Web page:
“Sine Die” and the traditional dropping of the white handkerchief concluded the 2014 Florida legislative session late in the evening on May 2. CBC agencies, as well as many of their board members, local foster and adoptive families, staff and lobbyists all made trips to Tallahassee to meet with legislators to advocate for adequate funding and fair and equitable legislation.
While several bills were passed that will benefit youth and families, there were some issues, especially affecting funding that did not make it into final bills:
• $25.4 million in new core funding was not realized this session. CBC’s will receive approximately $10 million with little going to service funds.
• Adequacy Funding Model: While this was a key priority and unanimously approved by the Florida Coalition for Children’s board of directors, the new adequacy funding model was not included in the final version of SB 1666. Though several legislators, including Sen. Altman, made pleas to enter the model as a late amendment, it was not approved. As a result, BFP will again have a funding shortfall in FY2014-15.
Here are the key bills we were following and working on throughout session. Each passed and is awaiting the Governor’s signature:
• SB 774 – Motor Vehicle Insurance and Driver Education for Children in Care: Authorizing the court to consider the best interest of a child in removing specified disabilities of nonage for certain minors; directing the Department of Children and Families to establish a statewide pilot program to pay specified costs of driver education, licensure and costs incidental to licensure, and motor vehicle insurance for a child in licensed out-of-home care who meets certain qualifications; requiring the department to contract with a qualified not-for-profit entity to operate and develop procedures for the pilot program; providing for preferential enrollment in driver education for specified children in care, etc.
• SB 1666 – Child Welfare: Requiring the Secretary of Children and Families to appoint an Assistant Secretary for Child Welfare; providing qualifications and responsibilities; requiring alleged incidents of juvenile sexual abuse involving specified children to be reported to the department’s central abuse hotline; requiring the department to conduct specified investigations using critical incident rapid response teams; requiring the use of safety plans in child protection investigations in cases of present or impending danger, etc.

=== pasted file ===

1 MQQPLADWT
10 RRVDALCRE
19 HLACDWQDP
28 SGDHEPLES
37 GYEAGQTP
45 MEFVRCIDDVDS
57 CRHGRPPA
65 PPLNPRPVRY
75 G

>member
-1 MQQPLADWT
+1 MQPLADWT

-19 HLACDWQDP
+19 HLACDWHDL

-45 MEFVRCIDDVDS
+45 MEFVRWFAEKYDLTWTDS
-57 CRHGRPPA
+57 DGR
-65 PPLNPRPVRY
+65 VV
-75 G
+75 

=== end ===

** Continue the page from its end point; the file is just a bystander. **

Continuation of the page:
• HB 7141 – Human Trafficking: Requires DCF to employ screening & assessment instruments to determine appropriate services provided to sexually exploited children; provides criteria for placement in safe houses & safe foster homes; directs DCF, DJJ, & lead agencies to participate in coordination of local responses to human trafficking; authorizes department to certify safe houses & safe foster homes & provides requirements for certification; authorizes placement of child in settings other than safe houses & safe foster homes under certain conditions; creates Statewide Council on Human Trafficking; provides for transfer of general revenue funds & establishes positions.
We would like to thank Brevard’s delegation, all of whom supported our efforts for adequate funding and equitable legislation. Special thanks to Sen. Thad Altman, a member of the Senate Children, Families and Elder Affairs Committee, who spoke in favor of funding adequacy on the Senate floor during the final session. Unfortunately, his efforts did not result in a favorable vote for this issue. Thanks also to Speaker-elect Rep. Steve Crisafulli who worked behind the scenes with several key committee members on our issues.